Copper fold-formed ruffles soldered onto brass backing (just plain brass, no designs) to give them weight. 

Copper sheet fold-formed into leaf shapes and patinated using heat to turn the copper a brownish color.

Brass sheet fold-formed into callalillies. My whole class says they look like female reproductive parts. I see this, but at the same time that is the purpose of a flower so it only makes sense. The brass is much harder to fold-form than the copper because brass is inherently a harder material than copper. As you work with it, it gets harder faster and therefore needs to be annealed much more often. 

Annealing is the process of heating the metal up to a certain temperature in order to loosen the mollecular structure. In blacksmithing, which most of us have seen on TV, they heat the metal to red-hot and hammer it on the anvil while it is still glowing bright orange. This is NOT annealing. We heat the metal up to a point somewhere around 1300 degrees (I have the exact temperature on a sheet somewhere, I just can't find it right now). If done properly, annealing does NOT make the metal red hot. The metal takes on a slight pinkish glow and the tip of the torch flame turns from blue to orange/yellow. At that point, the molecules are loosened as much as they're going to be before they begin to break down and start melting. We then quench the metal in some water (just put the hot metal in a bowl of cold water) so that it cools rapidly, we take it out and go on our merry way.

First Semester Metals

Ok, I'm going to cram a whole semester of metalwork in this post. Since I didn't document the process like I did in the last one, it shouldn't be too bad.

Our first project was a study in riveting. I made this:

It's me....though very abstracted. I learned about hidden rivets and regular rivets doing this piece. I could definitely afford to do it again now that I have better control with a hammer and more knowledge of the techniques.


This is the original picture that I based the piece off of, just so you can get an idea.

For our second project, we did band-on-band rings. This was my first time working with silver, and this is the point where we learned to solder. We use solder that melts around temperatures between 1300 and 1440 degrees, depending on which type you use. We do not use the type of solder that you use a little soldering iron for. That's called plumbing (or soft) solder and it isn't really strong enough to stand up to what we put our jewelery through. We use torches, and it's fun.

It is important to note that this ring was made by taking two pieces of silver, forming them into rings, and then soldering them together. It is not cast like most of the rings sold in stores.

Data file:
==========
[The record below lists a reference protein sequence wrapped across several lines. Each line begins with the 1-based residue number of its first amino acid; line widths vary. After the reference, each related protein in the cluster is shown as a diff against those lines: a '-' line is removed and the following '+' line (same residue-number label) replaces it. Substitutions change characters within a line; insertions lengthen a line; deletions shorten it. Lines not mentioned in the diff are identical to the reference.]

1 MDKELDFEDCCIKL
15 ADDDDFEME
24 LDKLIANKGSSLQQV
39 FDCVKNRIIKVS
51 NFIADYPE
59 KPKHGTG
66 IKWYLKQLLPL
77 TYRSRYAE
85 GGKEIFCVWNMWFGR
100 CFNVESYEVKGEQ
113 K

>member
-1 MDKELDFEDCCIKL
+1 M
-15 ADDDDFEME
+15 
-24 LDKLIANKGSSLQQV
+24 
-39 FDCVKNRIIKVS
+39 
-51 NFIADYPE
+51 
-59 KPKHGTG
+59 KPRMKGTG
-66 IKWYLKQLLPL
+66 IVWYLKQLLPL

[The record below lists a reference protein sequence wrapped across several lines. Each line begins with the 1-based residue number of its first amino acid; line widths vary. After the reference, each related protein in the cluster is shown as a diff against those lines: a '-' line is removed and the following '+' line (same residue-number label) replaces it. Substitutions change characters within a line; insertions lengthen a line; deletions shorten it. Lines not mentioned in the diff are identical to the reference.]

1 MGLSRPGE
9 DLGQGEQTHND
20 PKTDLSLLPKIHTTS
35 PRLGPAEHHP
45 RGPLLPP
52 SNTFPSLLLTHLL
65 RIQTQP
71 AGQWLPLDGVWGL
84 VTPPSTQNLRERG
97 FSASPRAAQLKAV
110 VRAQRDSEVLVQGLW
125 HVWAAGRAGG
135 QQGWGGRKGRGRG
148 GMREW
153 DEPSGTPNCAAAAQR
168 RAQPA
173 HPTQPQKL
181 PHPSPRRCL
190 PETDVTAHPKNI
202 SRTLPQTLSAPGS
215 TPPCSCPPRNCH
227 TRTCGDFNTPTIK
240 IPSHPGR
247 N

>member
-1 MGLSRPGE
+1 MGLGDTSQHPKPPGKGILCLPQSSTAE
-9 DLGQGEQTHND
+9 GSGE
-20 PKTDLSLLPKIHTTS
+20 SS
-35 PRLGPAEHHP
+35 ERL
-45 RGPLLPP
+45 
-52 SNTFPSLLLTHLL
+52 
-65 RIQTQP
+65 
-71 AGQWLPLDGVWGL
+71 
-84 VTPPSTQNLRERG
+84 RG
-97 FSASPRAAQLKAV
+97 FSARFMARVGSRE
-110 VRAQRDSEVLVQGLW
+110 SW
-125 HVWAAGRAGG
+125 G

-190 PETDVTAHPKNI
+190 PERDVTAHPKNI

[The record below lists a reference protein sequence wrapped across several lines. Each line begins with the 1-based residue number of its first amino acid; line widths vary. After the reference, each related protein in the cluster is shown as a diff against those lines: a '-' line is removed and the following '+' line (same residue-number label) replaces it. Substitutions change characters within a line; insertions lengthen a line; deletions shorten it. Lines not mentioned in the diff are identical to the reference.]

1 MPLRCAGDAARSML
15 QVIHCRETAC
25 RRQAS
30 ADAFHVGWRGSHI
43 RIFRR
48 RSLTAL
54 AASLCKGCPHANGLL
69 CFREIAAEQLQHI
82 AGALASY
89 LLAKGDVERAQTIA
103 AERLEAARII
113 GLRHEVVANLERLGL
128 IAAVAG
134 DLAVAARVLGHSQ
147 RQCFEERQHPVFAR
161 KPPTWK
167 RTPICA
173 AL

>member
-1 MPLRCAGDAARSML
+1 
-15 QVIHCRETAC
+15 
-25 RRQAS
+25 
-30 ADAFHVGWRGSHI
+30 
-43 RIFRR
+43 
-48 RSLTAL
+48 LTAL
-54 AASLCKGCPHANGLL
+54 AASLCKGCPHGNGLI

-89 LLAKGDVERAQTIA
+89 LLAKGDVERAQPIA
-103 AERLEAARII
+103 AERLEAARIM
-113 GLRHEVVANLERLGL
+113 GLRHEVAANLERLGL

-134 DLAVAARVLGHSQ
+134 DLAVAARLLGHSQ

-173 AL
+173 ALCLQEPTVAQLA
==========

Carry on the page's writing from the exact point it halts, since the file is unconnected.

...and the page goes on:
For the third project we were tasked with making a toy that is also a ring. The perameters were pretty open for this one. The concept of what is a toy was left compeltely up to us, and as long as a finger could go through the piece somehow, it was considered a ring. I decided it would be funny to make an electrical outlet ring, since some kids apparently think those are toys.

I roll-printed a canvas texture on it to make it look like wallpaper. The bottom and top look slightly different because they are made in two different ways. The bottom is a hollow construction. The holes go all the way through and the form is completely closed up. The top one is not made like that. The face of the top one comes off so it can hold things. Originally it was supposed to hold an LED light, so that if you stuck something in the socket, it would light up. Unfortunately, I could never get that to work for more than about 10 minutes, so I just left it empty and open to possibilities.

That's Lauren's hand. This piece is actually in Houston RIGHT NOW, at the Houston Center for Contemporary Craft, in their CRAFT TEXAS juried exibition! It's my first show!

Our final project was to create a reliquary with a found object. Last Christmas, as a gag gift, I got a little resin Elvis bust (because I like Elvis), so I decided to make him a stage. Check it out:

He comes complete with a functioning curtain and a rotating platform so you can make him dance!

 From the back, with his jailhouse-esque bars
I had an old snowglobe music box that plays "Blue Sued Shoes", so I took it out and installed it in the bottom platform, so he has music to dance to.

Here's Lauren making him dance!


And there you have it! My first semester doing metals. I spent the first two projects thinking I sucked at it, and then by the third project I had gained a little more confidence, which I think is evident in the work.

Monday, November 8, 2010

First Metal Experience Ever

During the summer of 2009, I took part in the Art Educators Retreat at SFA. I learned some things about teaching, because our guest speaker was a teacher, but mostly it was just a place for art teachers to make art. I felt pretty out of place because I was the only person in the whole retreat who wasn't a teacher. I needed the retreat for a class credit. One of the sessions was a metalworking class. Overall I think we were supposed to spend about 5 hours working in the metal shop over the course of the week. Several of us decided to ditch the other projects and only work on metals. I think by the end of it, I calculated that I spent about 15 hours working in the metal shop that week. Since part of the assignment for credit was to document the retreat with pictures (for an end presentation), I have step-by-step pictures of what I made. This is the only instance for which anything but the end result is documented.